Clinical Study Program for 505(b)2 NDA Application – The Fast Path to Approval
PRESENTED AT: CSPS Annual Conference, Toronto, Canada (June 2009)
PRESENTED BY: Juan He*, Masood Bhatti, and Lorelei Lutter, BioPharma Services Inc. Toronto, ONT, Canada
The 505(b)(2) application is one type of NDA, and it potentially saves pharmaceutical companies time and money. This route can be utilized for a wide range of products with limited change from an approved drug. One change suited for 505 (b)(2) application is the application of modified release technology to achieve improved therapeutic and safety profiles with the existing approved products. There have been several approvals exemplifying this, such as Stavzor ® (soft gel of valproic acid) and Zolpimist® (oral spray of zolpidem).
Clinical pharmacokinetic studies comparing the bioavailability of active pharmaceutical moiety from the modified release products to that of the innovator are the important part of the 505 (b)(2) submissions, serving as the bridge of PK response and therapeutic efficacy. The program usually starts with the initial trial comparing overall bioavailability of the compound of interest from modified-release and innovator formulations under the fasted condition. If the desirable bioavailability is obtained, the food effect of the modified-release formulation should be tested; the consistent food effect which was seen in innovator is preferable. The steady-state comparative pharmacokinetics assessment should be carried out to investigate the accumulation of both modified-release and innovator formulations.
Drug interaction studies will provide useful information especially when the compound is metabolized via CYP 2D6 or 3A4. Chronopharmacokinetics should be assessed if the compound is known to produce different systemic and peak exposures at morning or evening dosing. The dose-strength equivalence and dose-proportionality studies are essential, if the new products will have more than one strength. The special population (renal and hepatic) PK studies are added value to 505 (b)(2) programs.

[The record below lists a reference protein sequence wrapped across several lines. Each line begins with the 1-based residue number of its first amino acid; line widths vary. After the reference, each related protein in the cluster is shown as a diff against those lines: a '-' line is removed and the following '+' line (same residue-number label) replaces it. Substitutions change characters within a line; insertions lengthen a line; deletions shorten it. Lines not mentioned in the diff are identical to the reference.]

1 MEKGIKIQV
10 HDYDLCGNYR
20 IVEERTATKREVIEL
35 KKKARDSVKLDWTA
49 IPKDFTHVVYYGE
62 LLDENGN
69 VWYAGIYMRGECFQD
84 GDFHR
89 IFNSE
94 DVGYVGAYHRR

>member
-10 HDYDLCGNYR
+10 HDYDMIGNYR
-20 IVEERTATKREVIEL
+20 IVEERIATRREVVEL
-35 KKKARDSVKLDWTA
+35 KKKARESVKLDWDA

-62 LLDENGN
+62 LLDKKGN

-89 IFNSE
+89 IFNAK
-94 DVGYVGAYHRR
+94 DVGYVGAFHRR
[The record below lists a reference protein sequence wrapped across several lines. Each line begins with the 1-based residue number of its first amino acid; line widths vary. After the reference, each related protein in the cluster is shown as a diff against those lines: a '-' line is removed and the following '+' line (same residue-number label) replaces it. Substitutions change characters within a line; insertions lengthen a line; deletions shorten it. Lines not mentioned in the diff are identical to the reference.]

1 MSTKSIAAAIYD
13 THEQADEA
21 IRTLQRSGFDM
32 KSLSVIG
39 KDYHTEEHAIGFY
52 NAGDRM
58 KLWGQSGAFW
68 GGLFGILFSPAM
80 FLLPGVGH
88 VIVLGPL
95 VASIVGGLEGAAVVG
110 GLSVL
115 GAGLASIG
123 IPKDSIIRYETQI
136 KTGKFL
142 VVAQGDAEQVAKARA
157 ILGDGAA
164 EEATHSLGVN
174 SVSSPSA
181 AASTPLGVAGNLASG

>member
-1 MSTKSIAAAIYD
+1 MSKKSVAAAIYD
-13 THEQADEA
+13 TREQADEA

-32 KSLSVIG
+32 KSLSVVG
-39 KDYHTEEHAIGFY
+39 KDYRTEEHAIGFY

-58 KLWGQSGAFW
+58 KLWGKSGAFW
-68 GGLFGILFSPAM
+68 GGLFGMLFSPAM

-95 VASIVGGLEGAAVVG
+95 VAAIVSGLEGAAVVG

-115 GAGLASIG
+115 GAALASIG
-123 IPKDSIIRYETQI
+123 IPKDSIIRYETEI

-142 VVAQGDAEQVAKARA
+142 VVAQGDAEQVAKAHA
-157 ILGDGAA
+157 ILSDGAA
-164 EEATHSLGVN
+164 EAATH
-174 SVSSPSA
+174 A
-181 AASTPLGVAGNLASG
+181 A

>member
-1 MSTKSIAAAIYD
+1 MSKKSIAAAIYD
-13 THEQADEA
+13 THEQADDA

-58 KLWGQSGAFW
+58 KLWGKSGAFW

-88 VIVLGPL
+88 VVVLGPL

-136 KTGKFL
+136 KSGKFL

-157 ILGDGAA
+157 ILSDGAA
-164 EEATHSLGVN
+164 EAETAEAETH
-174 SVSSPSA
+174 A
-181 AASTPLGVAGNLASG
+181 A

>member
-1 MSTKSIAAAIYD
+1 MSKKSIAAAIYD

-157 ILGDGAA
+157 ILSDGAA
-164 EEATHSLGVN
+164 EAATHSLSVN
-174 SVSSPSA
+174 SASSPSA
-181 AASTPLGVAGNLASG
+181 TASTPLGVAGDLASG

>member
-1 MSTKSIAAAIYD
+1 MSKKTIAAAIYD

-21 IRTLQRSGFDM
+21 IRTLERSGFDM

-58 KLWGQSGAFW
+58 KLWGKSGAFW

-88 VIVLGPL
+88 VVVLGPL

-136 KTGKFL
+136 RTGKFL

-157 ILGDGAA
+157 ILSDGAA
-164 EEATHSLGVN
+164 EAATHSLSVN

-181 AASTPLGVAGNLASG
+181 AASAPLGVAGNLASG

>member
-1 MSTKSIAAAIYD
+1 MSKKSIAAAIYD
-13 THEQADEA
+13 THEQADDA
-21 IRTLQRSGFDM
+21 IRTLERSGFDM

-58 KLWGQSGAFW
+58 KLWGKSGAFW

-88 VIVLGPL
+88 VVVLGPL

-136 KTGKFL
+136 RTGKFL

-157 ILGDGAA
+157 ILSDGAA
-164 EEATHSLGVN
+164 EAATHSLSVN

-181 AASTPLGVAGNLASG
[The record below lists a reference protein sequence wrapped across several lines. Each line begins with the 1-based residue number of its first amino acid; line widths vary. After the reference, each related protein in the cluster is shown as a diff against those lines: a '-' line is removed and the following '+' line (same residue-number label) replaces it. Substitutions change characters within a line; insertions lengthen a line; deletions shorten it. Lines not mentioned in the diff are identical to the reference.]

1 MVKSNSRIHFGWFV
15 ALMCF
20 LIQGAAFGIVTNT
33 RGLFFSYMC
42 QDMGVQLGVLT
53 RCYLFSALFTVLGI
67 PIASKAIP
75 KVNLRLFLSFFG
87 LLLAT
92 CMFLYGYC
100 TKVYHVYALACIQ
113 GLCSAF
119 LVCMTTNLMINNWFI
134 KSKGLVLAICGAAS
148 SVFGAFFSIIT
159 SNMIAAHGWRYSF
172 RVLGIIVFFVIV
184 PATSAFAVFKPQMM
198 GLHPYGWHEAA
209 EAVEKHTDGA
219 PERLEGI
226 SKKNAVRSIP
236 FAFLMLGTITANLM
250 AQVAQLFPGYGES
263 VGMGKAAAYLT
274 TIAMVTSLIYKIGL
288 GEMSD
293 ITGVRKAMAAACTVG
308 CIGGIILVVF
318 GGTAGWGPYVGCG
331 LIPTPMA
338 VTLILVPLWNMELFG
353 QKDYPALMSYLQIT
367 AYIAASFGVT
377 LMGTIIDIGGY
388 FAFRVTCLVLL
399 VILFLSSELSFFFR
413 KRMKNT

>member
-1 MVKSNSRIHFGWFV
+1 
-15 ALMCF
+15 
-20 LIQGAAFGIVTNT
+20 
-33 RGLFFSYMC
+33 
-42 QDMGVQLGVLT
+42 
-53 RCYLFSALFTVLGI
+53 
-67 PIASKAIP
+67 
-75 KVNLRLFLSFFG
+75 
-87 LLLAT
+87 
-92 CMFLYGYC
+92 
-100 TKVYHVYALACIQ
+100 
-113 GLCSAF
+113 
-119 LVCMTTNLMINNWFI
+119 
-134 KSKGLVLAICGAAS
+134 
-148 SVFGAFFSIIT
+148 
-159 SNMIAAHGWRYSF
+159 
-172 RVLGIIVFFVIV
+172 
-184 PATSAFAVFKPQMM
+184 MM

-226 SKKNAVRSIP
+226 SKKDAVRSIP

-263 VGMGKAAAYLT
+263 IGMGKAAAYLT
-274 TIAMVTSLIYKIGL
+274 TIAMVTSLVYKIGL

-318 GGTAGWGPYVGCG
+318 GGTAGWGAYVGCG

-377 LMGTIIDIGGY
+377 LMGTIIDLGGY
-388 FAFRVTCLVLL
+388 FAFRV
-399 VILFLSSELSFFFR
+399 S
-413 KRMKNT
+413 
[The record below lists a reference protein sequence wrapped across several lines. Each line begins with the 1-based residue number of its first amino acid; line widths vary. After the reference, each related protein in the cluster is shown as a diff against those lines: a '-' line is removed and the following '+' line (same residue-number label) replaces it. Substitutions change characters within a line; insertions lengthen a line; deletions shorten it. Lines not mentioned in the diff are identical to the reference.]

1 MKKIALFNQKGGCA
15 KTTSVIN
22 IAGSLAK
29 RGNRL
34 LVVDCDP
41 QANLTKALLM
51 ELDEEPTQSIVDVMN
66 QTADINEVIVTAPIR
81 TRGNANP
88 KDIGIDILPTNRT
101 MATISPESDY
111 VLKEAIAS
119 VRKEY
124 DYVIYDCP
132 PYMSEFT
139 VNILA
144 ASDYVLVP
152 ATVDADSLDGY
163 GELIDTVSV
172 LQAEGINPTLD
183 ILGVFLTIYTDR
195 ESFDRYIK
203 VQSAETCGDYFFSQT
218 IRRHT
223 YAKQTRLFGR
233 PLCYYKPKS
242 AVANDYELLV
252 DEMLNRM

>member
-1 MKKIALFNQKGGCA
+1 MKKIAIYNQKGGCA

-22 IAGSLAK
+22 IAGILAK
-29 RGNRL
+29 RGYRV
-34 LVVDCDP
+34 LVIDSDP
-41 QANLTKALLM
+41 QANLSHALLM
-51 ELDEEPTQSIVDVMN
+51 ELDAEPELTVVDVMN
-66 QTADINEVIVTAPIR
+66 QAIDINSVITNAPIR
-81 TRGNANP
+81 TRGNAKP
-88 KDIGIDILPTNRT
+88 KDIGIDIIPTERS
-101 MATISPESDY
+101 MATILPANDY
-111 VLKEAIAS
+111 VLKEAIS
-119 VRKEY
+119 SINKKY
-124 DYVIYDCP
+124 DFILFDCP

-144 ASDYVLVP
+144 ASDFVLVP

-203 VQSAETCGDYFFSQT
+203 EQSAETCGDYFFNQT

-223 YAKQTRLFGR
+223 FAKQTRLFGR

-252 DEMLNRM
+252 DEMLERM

The gender and age effect should be explored in the aforementioned studies. The active metabolite(s) should be assessed for understanding of the biotransformation, and the chiral assay should be employed when the products involve the active enantiomers.
The clinical studies described above have a similar design to those within an ANDA program. The trials are 2-way crossover with 2-sequences; except for dose-proportionality and special population studies. The trials are easily handled from clinical practice and data analysis perspectives. Such programs can provide efficient FDA approval. There are about 30 505 (b)(2) applications approved during 2008. An example of 505 (b)(2) clinical program will be discussed.
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About Author’s affiliation: BioPharma Services, Inc.: BioPharma is an FDA inspected CRO focused on Phase I/IIa clinical trials, and BE studies, with a 158-bed clinical facility in Toronto, Canada. Through our sister company, ADA Medical Ltd., BioPharma can recruit patients through our network of over 115 physicians in Canada and US.
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